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Eight WASP researchers appointed Wallenberg Scholars

Wallenberg Scholars 2024. From top left: Amy Loutfi, Andrei Sabelfeld, Dejan Kostic, Virginia Dignum
Wallenberg Scholars 2024. From top left: Amy Loutfi, Andrei Sabelfeld, Dejan Kostic, Virginia Dignum, Anders Ynnerman, Danica Kragic, Karl Henrik Johansson and Tobias Ekholm.
Published Apr 30, 2024

This year, four WASP researchers have been appointed as new Wallenberg Scholars and four received an extension of their Wallenberg Scholar period. The Wallenberg Scholars program provides leading researchers in Sweden with grants for independent research for five years of up to 20 million SEK each — with the possibility of extension for an additional five years.

The following WASP researchers were appointed as new Wallenberg Scholars 2024:

Amy Loutfi, WASP Co-director for recruitment coordination, Professor, School of Science and Technology, Örebro University

Guided by curiosity, play and empathy, Wallenberg Scholar Amy Loutfi and her research team aim to study and develop the learning process in embodied AI systems, such as robots.
Read more about Amy Loutfi's research

Andrei Sabelfeld, WASP-affiliated Professor, Department of Computer Science and Engineering, Chalmers University of Technology

Andrei Sabelfeld sets out with his research group to develop a new paradigm of input-aware and database-sensitive web exploration that increases both code coverage and vulnerability detection compared to today’s best crawlers and scanners.
Read more about Andrei Sabelfeld's research

Dejan Kostic, WASP-affiliated Professor, Division of Software and Computer Systems, KTH Royal Institute of Technology

As a Wallenberg Scholar, Dejan Kostic wants to create a scalable and adaptable platform for running energy-efficient, domain-specialised large-scale language models like ChatGPT, known as LLMs, to solve the problem of high cost and unsustainable energy consumption.
Read more about Dejan Kostic's research

Virginia Dignum, WASP-recruited Wallenberg Chair in AI, Professor, Department of Computing Science, Umeå University

Virginia Dignum’s research explores how AI systems can be developed to meet social responsibility so that decisions and results are reliable and relevant. This involves developing theories, models, and tools that can support developers in controlling system behaviour, measuring social impact, and verifying that they adhere to a set of ethical principles.
Read more about Virginia Dignum's research

These WASP researchers received an extension of their Wallenberg Scholar period:

Anders Ynnerman, WASP Program Director, Professor, Department of Science and Technology, Linköping University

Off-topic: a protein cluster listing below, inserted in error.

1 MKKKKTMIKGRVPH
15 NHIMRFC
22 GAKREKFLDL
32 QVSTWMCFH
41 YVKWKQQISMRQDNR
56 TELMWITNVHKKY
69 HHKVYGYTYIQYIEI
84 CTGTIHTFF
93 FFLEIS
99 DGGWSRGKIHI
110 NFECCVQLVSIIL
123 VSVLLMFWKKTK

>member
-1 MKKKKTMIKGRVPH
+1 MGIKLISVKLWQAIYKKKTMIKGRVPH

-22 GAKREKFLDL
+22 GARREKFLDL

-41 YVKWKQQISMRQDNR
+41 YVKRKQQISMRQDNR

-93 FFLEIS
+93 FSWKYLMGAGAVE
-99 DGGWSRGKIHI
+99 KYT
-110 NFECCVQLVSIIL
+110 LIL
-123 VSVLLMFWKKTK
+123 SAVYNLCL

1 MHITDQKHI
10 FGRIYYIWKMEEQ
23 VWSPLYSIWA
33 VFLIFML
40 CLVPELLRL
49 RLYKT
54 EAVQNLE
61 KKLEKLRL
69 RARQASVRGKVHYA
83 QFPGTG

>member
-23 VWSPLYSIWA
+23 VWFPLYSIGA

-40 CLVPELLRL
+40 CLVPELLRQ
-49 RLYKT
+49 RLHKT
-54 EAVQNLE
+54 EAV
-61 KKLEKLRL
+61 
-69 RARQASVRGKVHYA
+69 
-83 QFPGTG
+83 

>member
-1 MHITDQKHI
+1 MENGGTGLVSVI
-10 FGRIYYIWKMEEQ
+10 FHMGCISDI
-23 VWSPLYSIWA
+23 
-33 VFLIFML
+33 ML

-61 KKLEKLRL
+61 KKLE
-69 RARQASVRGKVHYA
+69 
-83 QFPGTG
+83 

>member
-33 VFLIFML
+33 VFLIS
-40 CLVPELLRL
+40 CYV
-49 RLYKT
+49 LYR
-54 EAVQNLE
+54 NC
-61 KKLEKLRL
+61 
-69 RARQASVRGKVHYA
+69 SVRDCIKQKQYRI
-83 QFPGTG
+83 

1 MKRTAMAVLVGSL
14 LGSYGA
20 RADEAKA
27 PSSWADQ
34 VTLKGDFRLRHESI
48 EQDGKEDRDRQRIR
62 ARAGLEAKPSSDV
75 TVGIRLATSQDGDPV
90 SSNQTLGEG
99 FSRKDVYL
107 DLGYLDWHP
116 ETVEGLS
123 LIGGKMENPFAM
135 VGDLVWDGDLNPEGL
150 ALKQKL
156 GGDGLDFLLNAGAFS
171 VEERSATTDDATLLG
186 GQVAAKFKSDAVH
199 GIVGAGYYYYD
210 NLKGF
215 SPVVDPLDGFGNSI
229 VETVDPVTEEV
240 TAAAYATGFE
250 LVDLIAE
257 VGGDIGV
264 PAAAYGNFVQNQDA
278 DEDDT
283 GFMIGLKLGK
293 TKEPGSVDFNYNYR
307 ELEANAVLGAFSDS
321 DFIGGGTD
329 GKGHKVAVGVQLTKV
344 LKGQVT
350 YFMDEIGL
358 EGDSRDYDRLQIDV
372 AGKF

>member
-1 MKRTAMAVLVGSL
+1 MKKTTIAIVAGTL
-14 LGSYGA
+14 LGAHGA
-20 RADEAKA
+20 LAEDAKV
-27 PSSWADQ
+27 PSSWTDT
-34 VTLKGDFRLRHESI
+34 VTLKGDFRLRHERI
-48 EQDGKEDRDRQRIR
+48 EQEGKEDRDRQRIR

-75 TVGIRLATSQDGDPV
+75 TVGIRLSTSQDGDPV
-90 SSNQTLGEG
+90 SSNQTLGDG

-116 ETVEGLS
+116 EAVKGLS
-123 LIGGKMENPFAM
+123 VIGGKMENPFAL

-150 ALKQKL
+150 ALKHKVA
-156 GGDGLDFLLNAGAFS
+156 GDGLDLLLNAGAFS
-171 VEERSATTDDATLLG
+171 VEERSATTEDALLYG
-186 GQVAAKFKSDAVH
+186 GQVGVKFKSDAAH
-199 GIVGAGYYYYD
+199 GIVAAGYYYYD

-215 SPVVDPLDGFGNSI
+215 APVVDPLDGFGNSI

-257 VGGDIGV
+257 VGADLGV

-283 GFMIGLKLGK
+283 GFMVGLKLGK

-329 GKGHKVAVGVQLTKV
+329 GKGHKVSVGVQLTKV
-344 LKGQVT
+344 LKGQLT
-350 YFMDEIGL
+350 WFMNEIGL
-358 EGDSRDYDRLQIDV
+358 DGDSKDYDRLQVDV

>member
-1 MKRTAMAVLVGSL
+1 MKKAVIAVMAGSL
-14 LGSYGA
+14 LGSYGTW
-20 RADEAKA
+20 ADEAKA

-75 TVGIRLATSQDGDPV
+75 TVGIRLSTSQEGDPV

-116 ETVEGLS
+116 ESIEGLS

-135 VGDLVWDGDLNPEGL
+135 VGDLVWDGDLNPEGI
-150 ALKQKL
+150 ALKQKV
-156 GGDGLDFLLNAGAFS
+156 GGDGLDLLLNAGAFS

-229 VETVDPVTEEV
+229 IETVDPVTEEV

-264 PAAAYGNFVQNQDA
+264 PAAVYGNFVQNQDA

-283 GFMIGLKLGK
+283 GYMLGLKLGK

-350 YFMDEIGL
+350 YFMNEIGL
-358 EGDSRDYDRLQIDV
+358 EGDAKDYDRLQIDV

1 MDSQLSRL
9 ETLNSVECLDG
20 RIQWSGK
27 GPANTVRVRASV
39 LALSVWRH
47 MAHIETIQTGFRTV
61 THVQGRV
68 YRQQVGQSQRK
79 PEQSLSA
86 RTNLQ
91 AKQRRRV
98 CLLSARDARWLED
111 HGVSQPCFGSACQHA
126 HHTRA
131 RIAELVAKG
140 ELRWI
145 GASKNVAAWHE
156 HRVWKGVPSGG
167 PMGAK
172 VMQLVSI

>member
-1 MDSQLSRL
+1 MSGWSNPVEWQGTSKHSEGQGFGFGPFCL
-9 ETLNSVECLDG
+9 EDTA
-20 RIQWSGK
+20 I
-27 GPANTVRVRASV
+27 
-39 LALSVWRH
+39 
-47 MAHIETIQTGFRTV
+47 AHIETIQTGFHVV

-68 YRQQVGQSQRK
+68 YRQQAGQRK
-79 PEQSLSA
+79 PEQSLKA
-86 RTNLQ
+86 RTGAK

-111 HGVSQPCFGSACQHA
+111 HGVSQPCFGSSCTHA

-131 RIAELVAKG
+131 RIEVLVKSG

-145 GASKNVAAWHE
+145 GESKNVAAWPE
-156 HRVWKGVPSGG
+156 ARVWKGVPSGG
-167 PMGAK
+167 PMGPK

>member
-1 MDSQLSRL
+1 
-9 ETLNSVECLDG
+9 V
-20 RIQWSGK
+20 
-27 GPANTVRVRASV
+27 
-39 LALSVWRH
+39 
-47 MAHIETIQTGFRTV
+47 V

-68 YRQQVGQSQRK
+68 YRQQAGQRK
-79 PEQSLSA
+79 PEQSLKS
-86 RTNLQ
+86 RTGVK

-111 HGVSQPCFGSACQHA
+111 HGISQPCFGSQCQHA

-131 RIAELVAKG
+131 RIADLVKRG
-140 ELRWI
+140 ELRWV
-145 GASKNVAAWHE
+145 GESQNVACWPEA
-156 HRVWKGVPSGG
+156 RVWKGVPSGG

Anders Ynnerman will continue his journey into the theoretical foundations of visualisation in order to provide impetus to all the branches of science in which visualisation has become an indispensable tool and to explore in-depth artificial intelligence. Anders Ynnerman was appointed Wallenberg Scholar in 2019.
Read more about Anders Ynnerman's research

Danica Kragic, WASP Co-director for external relations, Professor, Division of Robotics, Perception and Learning, KTH Royal Institute of Technology

Danica Kragic will continue her research with the aim of robots of the future being able to perform tasks as complicated as humans can manage. To develop new theories, mathematical methods are used, as well as new ways of organising all data generated by the robot’s sensors in order to be used by the robot to make decisions. Danica Kragic has been a Wallenberg Scholar since 2017.
Read more about Danica Kragic's research  

Karl Henrik Johansson, WASP-affiliated Professor, Division of Decision and Control Systems, KTH Royal Institute of Technology

He receives the award for a project that will develop scientific methods in technology to analyse and design control systems that interact with each other and human and artificial intelligence. The project will create mathematical and computer-based tools and conduct experimental studies to guarantee the reliability and autonomy of these systems despite their high complexity and dynamic behaviour. Karl Henrik Johansson has been a Wallenberg Scholar since the very first round of the Wallenberg Scholar program in 2009.
Read more about Karl Henrik Johansson's research  

Tobias Ekholm is a member of the WASP Research Management Group for AI/Math and a WASP-affiliated professor in the Department of Mathematics at Uppsala University. Tobias Ekholm devotes his time to problem-solving at the border between mathematics and physics, where there may be answers that provide new insights into major mysteries of the universe. Among other things, he is using symplectic geometry to explore string theory. Tobias Ekholm has been a Wallenberg Scholar since 2012.
Read more about Tobias Ekholm's research